By Verity Hubbard
On 24 November at least 14 people were killed and 45 wounded by two explosions in the city of Bamiyan, central Afghanistan.
The two magnetic bombs, one hidden near a marketplace and the other near a hospital, killed 12 civilians as well as two traffic policemen. The victims reportedly included children and university students.
Bamiyan had been one of the country's safest provinces. The city of Bamiyan- isolated in the mountains- has avoided the large-scale attacks that have become ubiquitous elsewhere in Afghanistan. The two bombings have been described as the deadliest attack in Bamiyan for more than a decade.
Explosive violence has surged in Afghanistan as peace talks between the Afghan government and Taliban in Doha continue to stall. On 21 November, three people were killed and 11 injured when 14 rockets were fired on Kabul, and on 8 November, 14 were killed in a VBIED (vehicle-borne improvised explosive device) attack on Kandahar province (see AOAV's response piece).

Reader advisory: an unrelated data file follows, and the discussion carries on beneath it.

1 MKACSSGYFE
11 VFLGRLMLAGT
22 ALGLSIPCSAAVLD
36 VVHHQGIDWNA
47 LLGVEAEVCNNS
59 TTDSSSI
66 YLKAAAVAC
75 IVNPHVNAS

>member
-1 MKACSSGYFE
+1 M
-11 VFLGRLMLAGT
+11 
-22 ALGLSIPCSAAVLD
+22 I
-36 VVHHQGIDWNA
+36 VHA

According to Afghanistan's Interior Ministry, in the past six months, the Taliban have conducted 53 suicide attacks and detonated 1,250 explosive devices that have left 1,210 civilians dead and 2,500 wounded.
Action on Armed Violence (AOAV) records casualties (i.e. people killed and injured) from explosive violence around the world as reported in English-language news sources.
In 2020 AOAV has recorded 1,313 civilian casualties and 1,154 military casualties from explosive violence in Afghanistan.
AOAV strongly condemns the attacks in Bamiyan and urgently calls for states to collaborate to address the threat of explosive violence. The use of explosive weaponry in populated areas has far reaching implications and preventative measures must be implemented to reduce the serious impact on civilians.